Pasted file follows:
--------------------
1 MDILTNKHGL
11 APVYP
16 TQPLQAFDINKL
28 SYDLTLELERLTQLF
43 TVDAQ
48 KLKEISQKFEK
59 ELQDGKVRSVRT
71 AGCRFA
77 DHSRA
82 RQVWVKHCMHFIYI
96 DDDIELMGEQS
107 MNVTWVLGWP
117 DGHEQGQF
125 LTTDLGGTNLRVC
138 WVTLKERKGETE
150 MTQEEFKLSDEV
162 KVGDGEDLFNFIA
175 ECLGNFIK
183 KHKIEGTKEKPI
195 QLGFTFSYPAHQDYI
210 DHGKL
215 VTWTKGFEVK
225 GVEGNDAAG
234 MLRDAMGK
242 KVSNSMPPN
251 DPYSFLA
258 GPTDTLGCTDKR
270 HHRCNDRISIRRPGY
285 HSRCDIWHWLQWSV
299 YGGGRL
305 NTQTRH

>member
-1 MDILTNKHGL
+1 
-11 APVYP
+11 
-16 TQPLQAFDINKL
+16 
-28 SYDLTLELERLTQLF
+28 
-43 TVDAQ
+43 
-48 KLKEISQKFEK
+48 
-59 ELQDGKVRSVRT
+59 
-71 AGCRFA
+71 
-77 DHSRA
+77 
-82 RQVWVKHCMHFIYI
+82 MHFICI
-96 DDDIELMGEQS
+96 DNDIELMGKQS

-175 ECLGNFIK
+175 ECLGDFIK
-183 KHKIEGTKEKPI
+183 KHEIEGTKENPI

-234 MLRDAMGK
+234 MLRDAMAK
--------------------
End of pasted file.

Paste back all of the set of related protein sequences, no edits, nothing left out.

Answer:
1 MDILTNKHGL
11 APVYP
16 TQPLQAFDINKL
28 SYDLTLELERLTQLF
43 TVDAQ
48 KLKEISQKFEK
59 ELQDGKVRSVRT
71 AGCRFA
77 DHSRA
82 RQVWVKHCMHFIYI
96 DDDIELMGEQS
107 MNVTWVLGWP
117 DGHEQGQF
125 LTTDLGGTNLRVC
138 WVTLKERKGETE
150 MTQEEFKLSDEV
162 KVGDGEDLFNFIA
175 ECLGNFIK
183 KHKIEGTKEKPI
195 QLGFTFSYPAHQDYI
210 DHGKL
215 VTWTKGFEVK
225 GVEGNDAAG
234 MLRDAMGK
242 KVSNSMPPN
251 DPYSFLA
258 GPTDTLGCTDKR
270 HHRCNDRISIRRPGY
285 HSRCDIWHWLQWSV
299 YGGGRL
305 NTQTRH

>member
-1 MDILTNKHGL
+1 
-11 APVYP
+11 
-16 TQPLQAFDINKL
+16 
-28 SYDLTLELERLTQLF
+28 
-43 TVDAQ
+43 
-48 KLKEISQKFEK
+48 
-59 ELQDGKVRSVRT
+59 
-71 AGCRFA
+71 
-77 DHSRA
+77 
-82 RQVWVKHCMHFIYI
+82 MHFICI
-96 DDDIELMGEQS
+96 DNDIELMGKQS

-175 ECLGNFIK
+175 ECLGDFIK
-183 KHKIEGTKEKPI
+183 KHEIEGTKENPI

-234 MLRDAMGK
+234 MLRDAMAK